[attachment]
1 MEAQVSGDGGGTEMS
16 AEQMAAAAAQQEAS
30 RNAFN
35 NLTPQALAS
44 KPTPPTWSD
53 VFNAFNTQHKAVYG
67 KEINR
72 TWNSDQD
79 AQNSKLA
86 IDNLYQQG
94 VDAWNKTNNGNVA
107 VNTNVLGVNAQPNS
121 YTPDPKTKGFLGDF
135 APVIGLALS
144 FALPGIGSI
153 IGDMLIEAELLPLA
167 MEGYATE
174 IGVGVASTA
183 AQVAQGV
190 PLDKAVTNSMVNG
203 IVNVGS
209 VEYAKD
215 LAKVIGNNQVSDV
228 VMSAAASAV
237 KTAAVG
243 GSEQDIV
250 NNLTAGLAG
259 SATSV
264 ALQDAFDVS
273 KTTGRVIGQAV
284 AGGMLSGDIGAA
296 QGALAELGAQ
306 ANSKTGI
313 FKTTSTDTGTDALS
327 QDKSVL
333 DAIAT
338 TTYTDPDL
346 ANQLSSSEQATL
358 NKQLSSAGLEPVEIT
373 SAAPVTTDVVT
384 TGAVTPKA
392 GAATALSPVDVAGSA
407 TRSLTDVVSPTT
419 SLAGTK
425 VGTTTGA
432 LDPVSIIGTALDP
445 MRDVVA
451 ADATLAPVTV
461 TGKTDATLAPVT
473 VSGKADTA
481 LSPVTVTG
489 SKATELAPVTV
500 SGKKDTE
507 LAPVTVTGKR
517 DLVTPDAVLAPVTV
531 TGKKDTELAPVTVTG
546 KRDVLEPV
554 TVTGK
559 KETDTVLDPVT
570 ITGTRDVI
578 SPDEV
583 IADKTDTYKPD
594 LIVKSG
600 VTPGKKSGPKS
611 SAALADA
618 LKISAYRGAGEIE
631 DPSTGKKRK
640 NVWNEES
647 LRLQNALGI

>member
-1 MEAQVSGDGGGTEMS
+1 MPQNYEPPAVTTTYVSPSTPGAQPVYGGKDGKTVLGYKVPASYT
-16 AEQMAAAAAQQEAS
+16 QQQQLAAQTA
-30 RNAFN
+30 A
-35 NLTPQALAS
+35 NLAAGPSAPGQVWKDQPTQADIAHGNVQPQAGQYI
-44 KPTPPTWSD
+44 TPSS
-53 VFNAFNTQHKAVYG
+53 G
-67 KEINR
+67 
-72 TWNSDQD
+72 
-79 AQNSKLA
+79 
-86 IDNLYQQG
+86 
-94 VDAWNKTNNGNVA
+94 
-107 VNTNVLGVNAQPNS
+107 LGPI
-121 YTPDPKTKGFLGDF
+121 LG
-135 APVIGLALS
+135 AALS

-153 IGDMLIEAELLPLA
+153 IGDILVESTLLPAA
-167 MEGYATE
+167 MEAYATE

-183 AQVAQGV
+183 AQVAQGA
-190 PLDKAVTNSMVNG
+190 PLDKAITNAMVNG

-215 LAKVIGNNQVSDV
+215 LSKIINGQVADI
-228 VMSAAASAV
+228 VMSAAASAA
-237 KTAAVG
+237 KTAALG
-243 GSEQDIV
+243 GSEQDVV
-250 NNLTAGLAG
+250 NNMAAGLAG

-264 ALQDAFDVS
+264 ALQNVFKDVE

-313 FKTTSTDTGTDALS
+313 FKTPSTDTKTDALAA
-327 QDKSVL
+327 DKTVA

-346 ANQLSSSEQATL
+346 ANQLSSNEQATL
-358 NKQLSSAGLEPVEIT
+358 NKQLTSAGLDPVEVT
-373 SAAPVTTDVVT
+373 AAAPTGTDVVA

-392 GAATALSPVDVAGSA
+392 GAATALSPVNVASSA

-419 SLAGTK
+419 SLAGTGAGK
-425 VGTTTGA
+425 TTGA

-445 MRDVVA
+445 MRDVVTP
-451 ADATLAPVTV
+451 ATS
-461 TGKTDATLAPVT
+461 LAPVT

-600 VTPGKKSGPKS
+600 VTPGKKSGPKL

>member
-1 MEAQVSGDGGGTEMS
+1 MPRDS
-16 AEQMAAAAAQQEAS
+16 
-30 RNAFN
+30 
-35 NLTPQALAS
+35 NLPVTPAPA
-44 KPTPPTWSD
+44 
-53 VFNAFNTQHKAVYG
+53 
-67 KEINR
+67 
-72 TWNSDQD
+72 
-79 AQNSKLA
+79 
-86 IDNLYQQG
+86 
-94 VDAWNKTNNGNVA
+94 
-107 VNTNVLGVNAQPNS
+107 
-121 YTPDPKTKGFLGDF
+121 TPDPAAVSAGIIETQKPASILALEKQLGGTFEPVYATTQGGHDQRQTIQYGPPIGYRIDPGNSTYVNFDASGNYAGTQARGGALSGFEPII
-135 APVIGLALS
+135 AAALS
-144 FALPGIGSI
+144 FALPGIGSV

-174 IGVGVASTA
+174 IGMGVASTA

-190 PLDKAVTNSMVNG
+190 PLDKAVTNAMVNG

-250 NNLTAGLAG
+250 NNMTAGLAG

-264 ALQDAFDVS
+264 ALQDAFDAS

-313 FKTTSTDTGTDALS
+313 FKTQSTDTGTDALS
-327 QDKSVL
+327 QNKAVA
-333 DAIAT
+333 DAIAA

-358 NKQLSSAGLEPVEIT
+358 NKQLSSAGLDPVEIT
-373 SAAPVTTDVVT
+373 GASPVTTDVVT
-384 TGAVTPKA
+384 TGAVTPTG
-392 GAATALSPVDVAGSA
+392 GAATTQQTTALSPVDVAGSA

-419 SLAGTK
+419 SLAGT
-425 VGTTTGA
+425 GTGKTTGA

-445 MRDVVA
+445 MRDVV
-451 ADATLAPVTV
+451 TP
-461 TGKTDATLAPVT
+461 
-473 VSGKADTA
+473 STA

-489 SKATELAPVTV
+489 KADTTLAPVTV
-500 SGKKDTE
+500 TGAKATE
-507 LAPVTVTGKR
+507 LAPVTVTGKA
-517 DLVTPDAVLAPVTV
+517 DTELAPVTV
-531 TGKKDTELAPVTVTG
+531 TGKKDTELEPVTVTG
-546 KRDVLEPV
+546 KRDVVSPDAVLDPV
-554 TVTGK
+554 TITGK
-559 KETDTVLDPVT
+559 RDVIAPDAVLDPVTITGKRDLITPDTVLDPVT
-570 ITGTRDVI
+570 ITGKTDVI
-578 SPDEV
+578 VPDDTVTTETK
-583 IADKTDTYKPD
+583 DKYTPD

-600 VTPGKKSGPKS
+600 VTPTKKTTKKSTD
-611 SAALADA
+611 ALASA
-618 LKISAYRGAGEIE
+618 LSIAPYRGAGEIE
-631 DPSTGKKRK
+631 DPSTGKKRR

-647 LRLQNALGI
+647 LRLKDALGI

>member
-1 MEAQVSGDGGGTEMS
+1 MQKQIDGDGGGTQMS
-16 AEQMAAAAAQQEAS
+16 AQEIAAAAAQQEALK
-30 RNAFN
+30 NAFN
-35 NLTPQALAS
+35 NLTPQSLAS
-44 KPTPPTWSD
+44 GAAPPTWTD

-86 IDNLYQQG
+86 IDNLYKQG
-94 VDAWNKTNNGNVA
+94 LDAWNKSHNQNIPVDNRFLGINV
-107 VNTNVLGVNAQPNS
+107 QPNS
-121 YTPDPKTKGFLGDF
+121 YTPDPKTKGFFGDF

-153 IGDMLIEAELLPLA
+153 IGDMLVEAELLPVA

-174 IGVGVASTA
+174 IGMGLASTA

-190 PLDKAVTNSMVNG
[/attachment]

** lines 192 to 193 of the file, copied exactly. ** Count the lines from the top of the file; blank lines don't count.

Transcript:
-384 TGAVTPKA
+384 TGAVTPTG